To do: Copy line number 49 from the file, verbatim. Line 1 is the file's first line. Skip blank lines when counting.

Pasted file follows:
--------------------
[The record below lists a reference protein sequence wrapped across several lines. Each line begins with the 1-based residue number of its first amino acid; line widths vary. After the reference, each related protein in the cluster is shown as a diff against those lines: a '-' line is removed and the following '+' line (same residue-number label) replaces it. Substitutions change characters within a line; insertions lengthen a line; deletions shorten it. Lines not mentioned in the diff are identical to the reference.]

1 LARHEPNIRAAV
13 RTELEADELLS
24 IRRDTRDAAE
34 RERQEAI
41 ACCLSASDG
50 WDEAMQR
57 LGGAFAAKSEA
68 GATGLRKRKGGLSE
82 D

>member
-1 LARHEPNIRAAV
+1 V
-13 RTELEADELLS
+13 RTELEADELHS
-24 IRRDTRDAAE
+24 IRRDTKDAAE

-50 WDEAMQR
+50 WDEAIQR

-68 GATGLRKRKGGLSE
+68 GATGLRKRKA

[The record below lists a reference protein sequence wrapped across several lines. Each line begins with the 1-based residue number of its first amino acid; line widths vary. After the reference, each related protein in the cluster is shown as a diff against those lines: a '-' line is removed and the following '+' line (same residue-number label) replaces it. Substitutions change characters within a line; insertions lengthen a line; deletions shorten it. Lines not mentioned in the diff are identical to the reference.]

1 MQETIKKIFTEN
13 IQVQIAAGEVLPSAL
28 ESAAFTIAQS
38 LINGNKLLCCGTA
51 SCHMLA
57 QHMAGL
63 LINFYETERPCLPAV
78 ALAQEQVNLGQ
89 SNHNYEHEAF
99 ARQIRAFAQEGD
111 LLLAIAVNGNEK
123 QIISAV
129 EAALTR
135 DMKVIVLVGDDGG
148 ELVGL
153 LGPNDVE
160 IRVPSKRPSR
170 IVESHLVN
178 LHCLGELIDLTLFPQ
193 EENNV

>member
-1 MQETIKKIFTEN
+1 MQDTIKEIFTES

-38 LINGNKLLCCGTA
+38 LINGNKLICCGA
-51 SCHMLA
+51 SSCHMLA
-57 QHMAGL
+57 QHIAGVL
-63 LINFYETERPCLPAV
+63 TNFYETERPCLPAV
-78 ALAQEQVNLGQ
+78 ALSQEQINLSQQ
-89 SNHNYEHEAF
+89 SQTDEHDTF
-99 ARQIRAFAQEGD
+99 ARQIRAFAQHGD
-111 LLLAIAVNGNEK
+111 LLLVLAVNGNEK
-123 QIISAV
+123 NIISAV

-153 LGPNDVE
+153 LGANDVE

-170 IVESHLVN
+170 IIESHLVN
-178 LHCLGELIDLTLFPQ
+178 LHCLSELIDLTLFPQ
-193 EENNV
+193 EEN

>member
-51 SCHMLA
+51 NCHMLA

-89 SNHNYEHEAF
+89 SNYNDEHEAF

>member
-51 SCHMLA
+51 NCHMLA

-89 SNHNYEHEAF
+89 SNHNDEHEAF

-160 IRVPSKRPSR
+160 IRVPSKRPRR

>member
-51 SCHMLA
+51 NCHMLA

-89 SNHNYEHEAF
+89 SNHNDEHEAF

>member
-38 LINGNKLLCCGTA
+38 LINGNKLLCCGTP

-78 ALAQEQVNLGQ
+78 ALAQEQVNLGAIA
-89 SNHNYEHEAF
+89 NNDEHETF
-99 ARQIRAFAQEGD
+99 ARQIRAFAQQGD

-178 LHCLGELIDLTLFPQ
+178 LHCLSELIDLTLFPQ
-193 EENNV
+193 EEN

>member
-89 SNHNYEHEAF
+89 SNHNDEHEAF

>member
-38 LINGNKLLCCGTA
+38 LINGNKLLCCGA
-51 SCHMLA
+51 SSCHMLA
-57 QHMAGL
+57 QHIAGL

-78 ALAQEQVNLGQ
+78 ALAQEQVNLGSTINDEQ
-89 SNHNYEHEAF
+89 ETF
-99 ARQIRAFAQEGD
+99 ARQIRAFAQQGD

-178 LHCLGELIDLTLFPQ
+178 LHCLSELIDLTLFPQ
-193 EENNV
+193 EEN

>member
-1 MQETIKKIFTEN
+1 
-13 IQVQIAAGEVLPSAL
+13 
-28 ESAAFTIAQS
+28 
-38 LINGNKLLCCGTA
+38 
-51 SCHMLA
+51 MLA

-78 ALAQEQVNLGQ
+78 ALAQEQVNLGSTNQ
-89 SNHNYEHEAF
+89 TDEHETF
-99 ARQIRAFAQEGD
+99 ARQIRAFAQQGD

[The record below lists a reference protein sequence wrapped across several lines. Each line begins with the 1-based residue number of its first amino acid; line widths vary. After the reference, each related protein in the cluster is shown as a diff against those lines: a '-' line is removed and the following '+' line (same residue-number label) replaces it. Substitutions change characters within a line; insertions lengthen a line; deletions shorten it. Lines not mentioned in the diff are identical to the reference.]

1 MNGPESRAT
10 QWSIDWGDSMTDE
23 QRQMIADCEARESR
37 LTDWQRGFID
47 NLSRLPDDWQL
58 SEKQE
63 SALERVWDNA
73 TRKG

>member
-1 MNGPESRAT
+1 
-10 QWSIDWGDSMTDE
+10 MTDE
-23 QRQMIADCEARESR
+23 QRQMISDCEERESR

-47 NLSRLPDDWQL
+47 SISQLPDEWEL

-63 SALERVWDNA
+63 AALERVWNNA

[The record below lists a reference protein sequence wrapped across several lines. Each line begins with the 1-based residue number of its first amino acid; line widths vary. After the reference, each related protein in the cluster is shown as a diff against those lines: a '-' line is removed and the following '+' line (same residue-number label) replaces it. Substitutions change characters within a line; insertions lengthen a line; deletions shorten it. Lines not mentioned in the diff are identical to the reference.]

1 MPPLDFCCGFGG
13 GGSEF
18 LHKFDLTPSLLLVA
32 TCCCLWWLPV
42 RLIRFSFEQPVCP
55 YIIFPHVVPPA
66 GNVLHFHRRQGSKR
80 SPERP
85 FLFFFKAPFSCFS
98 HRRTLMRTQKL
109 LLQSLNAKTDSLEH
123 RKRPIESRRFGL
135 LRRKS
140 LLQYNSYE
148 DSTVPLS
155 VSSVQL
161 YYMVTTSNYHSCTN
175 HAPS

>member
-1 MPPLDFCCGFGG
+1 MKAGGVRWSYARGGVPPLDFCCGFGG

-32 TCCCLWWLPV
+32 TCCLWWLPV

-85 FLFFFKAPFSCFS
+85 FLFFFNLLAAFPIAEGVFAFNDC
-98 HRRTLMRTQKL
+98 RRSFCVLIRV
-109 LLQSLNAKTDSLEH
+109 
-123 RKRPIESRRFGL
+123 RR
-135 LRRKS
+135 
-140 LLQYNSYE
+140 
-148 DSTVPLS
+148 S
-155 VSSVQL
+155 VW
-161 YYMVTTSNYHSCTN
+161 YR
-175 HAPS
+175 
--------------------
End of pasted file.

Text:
+51 SSCHMLA